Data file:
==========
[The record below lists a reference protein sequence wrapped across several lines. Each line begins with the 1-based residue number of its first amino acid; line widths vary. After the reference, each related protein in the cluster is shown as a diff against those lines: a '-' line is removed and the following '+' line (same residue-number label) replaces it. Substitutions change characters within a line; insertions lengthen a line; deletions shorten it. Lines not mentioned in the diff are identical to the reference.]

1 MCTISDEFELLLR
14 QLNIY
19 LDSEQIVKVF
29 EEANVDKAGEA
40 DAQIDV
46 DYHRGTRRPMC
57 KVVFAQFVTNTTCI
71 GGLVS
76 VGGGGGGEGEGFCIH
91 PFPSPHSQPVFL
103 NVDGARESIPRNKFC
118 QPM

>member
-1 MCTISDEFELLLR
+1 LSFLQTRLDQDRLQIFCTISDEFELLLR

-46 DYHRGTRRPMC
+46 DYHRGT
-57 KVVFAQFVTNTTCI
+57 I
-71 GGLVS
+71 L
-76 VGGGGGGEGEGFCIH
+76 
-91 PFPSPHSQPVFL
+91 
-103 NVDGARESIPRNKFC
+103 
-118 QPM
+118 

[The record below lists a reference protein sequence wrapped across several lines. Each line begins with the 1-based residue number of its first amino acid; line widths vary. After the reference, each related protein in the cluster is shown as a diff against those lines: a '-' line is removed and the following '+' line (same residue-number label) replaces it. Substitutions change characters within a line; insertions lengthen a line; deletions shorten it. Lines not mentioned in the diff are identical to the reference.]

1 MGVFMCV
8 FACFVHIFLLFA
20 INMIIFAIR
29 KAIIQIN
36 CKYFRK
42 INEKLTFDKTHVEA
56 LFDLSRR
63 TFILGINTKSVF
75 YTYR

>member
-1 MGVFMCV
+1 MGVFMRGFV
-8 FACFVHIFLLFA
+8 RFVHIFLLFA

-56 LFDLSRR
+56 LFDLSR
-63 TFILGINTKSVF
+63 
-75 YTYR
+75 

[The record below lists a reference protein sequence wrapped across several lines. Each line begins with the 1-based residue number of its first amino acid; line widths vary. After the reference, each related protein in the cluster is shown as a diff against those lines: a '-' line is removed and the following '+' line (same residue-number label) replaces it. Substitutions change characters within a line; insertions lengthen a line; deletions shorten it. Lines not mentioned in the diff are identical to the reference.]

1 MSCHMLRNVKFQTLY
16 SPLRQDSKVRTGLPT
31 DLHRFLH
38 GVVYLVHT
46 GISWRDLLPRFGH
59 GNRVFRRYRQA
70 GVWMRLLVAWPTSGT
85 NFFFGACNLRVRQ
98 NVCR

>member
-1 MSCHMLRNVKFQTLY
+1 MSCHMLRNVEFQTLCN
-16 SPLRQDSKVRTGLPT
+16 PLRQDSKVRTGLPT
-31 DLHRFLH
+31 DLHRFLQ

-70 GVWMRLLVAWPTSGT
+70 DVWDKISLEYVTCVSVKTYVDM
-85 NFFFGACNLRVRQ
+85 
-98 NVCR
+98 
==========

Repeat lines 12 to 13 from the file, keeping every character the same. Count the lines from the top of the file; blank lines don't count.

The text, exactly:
103 NVDGARESIPRNKFC
118 QPM